# What does magnetic field vector mean?

I am trying to understand what a magnetic field vector tells us about the magnetic field. I understood that a vector is just a representation of a point and how much it is moved in x,y and z direction from its origin.

But how can this explanation apply to the magnetic field?

source: http://www.cprogramming.com/tutorial/3d/rotationMatrices.html second paragraph

Why We need vectors?

Vectors represent a set of physical quantities that require both it's magnitude (or length) and direction (spatial orientation) to describe the quantity completely. Take a real life situation as an example. You ask me how many marbles I have in my bag. I say it's 10. Tat"10" is sufficient enough for the answer. Now, ask another question. How far is your house from here? You would probably say about 20 km; not just 20. The additional "km" have to be included in order to specify the solution completely. Now, we ask, how to get to your house? Of course you need the aid of north, south, east, west directions.

Likewise is certain physical quantities. Mentioning just their number alone seems to be out of sense. We call these quantities vectors. These quantities require the direction (represented by arrows) along each coordinate plus the value assumed at some point, represented by the space point.

Is magnetic field a vector?

The answer is a no. It's actually a pseudovector. Consider a straight long current carrying wire and a steady current flowing through that wire. This will generate a magnetic field, with the field lines forming closed loops or concentric rings about the wire. How to specify the direction of a closed loop. The field lines are not even circulating actually. Then how we know that the field lines have a curl?

How magnetic field became a vector?

Do the same experiment as mentioned above. At first, make the current flow upwards through the wire. It will generate a magnetic field at some point near the wire, whose direction can be measured by a compass. Keep the position of the compass fixed (i.e., the distance between the wire and the compass box). The compass needle deflects in a direction of the field line at that point (which we represent by drawing a tangent to the loop at that point). Now reverse the current. Surprisingly, you see that the compass needle deflects in the opposite direction. What does it mean? This means, even though the field lines are not circulating, their direction has to be specified to indicate the direction of flow of current and thereby the force acting on a moving charge. So we assumed tat if a positive current move upwards through a wire, the magnetic field lines curl anti-clockwise. If it flows downwards, the field lines curl clockwise.

This is why we say the magnetic field is a pseudovector.

A vector field is a function which associates to a point of the space (domain) a vector, namely a set of number. So, in this case, a well defined magnetic field vector gives you these sets of numbers for every point of the space. Each of these sets of numbers contains information about the intensity and the direction of the magnetic field in the relative point so that you can evaluate the effect it has on a charged particle which passes in that point. The way you can do that is by applyng Maxwell'equation. From those you can derive the Lorentz force: $$\mathbf{F}=q\mathbf{v}\times\mathbf{B}$$ where $\mathbf{F}$ is the force acting on particle, $q$ is the electric charge, $\mathbf{v}$ its velocity and $\mathbf{B}$ the magnetic vector field. If you also know the mass $m$ then you can study the motion of the particle by integrating the second Newton's law. The vector which correspond to your description is the position $\mathbf{r}$ of the particle whose second time derivative is just the acceleration $\mathbf{a}$.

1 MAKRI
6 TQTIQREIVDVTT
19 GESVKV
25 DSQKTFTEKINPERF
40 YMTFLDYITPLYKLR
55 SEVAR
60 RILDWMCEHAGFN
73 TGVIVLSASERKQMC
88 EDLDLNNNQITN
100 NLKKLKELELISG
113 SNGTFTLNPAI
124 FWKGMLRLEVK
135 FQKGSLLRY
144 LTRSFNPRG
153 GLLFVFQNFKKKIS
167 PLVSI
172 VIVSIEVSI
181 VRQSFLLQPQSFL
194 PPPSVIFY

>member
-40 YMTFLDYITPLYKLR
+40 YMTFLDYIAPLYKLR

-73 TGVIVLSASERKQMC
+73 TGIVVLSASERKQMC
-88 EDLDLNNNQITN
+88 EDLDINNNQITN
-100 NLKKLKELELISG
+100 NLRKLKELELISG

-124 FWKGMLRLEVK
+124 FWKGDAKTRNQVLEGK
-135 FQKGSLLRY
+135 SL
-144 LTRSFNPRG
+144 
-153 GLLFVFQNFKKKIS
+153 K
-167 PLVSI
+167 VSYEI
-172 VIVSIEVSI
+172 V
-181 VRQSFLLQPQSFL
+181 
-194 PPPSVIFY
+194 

Generally, a magnetic field is produced either by a moving charge or a magnet. This magnetic field's strength and direction at a point are described by magnetic field vector.

The closer we move the point to magnet, the denser is the field at the body. Thus, the length of magnetic field vector increases. magnetic field vector is also used in determining the force on a moving charge.

$$\vec{F} = q(\vec{V} \times \vec{B})$$ where q = charge in coulumb, v = velocity of the charge B = magnetic field vector.

In this way, there are many applications of magnetic field vector.

A vector is a quantity having a direction and a magnitude.

Magnets have a magnetic influence, which can be visualized as a physical vector field.

A magnetic field vector allows you to predict the influence of a magnet on a magnetic material.

• Can I deduce from your explanation that if I calculate the terrestrial magnetic field vector on a certain point in space, I know: how much lorentz force there is on this spot, in which direction the terrestrial magnetic field is going, and one more thing? is this correct? – ohiliouh Apr 29 '15 at 12:59
• @JaqcuesMartin: A Lorentz force arises from interaction between a magnetic and an electric field. You would also have to know the electric field vector at that certain point in space in order to calculate the Lorentz force. A Lorentz force occurs on a point charge, so you would have to know the velocity and charge of the point charge as well. – Vatsal Manot Apr 29 '15 at 13:02